The new president of Turkmenistan, Gurbanguly Berdymukhamedov, makes his first official visit this week to the European Union since the death last year of the dictator Saparmurat Niyazov, whose opacity and 21-year misrule turned his gas-rich country into Central Asia’s version of North Korea.
As Turkmenistan opens up its vast gas reserves to international investment, the European Union must help the new government dismantle the opaque system of offshore bank accounts created by Niyazov, which sucked up billions of the country’s gas dollars and kept them out of sight of Turkmen citizens.
In April 2006, Global Witness published a report entitled “It's a Gas” which revealed Turkmen bank accounts at Deutsche Bank in Frankfurt, thought to contain more than $3 billion in oil, gas and cotton revenues. In theory these were state accounts, but in practice they were controlled by Niyazov himself. It appears that none of this money was recorded in Turkmenistan's budget.
Berdymukhamedov, who took power after Niyazov’s sudden death in December 2006, has announced that an entity called the ‘International Fund of Saparmurat Niyazov’ will be closed and audited by a special commission. However it is not yet clear what money he is referring to. In correspondence with Global Witness in July of this year, Deutsche Bank stated that it had no relationship with a fund of that name. Berdymukhamedov has also announced that information on public spending, kept secret under Niyazov, will be available to citizens for the first time.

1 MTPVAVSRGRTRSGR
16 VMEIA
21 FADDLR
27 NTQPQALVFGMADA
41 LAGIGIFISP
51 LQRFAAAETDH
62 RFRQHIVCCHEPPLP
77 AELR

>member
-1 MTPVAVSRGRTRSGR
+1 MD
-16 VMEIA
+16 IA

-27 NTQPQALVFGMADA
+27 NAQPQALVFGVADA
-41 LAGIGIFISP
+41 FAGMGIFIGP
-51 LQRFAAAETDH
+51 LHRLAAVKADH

The European Union has just launched a new Central Asia strategy which offers help to the region’s countries to create “stable, just and open societies.” Yet many countries are keen to exploit Turkmenistan’s reserves of natural gas; the UK government recently signed a memorandum of understanding with Turkmenistan regarding cooperation in the energy sphere. It is unclear at this stage whether the memorandum includes any support by the UK government for good governance and transparency in the notoriously corrupt Turkmenistan.
“If the European Union is serious about helping Turkmenistan to escape the legacy of Niyazov’s dictatorship, then it could start by offering to fund an independent audit of Turkmenistan's public finances, including all the overseas bank accounts, and to publish the results,” said Global Witness campaigner Tom Mayne.
“At the same time, European and other Western companies that plan to invest in Turkmen gas should pledge to publish any payments that they make to the Turkmen government in future, so that all the money can be properly accounted for.”
For more information, please contact Tom Mayne on +44 (0) 788404 2254 or Anthea Lawson on +44 (0)207 561 6397